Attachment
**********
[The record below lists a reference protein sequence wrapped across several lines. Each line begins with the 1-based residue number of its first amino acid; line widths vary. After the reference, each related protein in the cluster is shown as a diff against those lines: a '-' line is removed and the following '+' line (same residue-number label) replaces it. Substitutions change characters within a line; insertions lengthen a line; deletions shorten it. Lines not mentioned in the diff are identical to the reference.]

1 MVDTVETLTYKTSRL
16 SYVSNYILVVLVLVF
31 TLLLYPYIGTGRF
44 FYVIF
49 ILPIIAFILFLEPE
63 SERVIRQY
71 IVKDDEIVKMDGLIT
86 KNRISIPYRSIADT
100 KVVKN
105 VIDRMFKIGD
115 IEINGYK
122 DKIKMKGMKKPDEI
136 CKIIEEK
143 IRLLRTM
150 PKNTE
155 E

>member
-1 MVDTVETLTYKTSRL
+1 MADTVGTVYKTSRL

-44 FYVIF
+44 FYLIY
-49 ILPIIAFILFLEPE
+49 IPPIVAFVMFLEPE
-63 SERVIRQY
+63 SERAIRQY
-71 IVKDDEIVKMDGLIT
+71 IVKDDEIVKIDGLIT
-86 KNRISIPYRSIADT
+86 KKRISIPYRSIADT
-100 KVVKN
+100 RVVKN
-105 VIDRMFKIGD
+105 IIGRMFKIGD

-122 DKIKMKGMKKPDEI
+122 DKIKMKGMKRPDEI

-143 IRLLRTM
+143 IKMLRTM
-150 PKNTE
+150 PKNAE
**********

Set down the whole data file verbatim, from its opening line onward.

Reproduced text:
[The record below lists a reference protein sequence wrapped across several lines. Each line begins with the 1-based residue number of its first amino acid; line widths vary. After the reference, each related protein in the cluster is shown as a diff against those lines: a '-' line is removed and the following '+' line (same residue-number label) replaces it. Substitutions change characters within a line; insertions lengthen a line; deletions shorten it. Lines not mentioned in the diff are identical to the reference.]

1 MVDTVETLTYKTSRL
16 SYVSNYILVVLVLVF
31 TLLLYPYIGTGRF
44 FYVIF
49 ILPIIAFILFLEPE
63 SERVIRQY
71 IVKDDEIVKMDGLIT
86 KNRISIPYRSIADT
100 KVVKN
105 VIDRMFKIGD
115 IEINGYK
122 DKIKMKGMKKPDEI
136 CKIIEEK
143 IRLLRTM
150 PKNTE
155 E

>member
-1 MVDTVETLTYKTSRL
+1 MADTVGTVYKTSRL

-44 FYVIF
+44 FYLIY
-49 ILPIIAFILFLEPE
+49 IPPIVAFVMFLEPE
-63 SERVIRQY
+63 SERAIRQY
-71 IVKDDEIVKMDGLIT
+71 IVKDDEIVKIDGLIT
-86 KNRISIPYRSIADT
+86 KKRISIPYRSIADT
-100 KVVKN
+100 RVVKN
-105 VIDRMFKIGD
+105 IIGRMFKIGD

-122 DKIKMKGMKKPDEI
+122 DKIKMKGMKRPDEI

-143 IRLLRTM
+143 IKMLRTM
-150 PKNTE
+150 PKNAE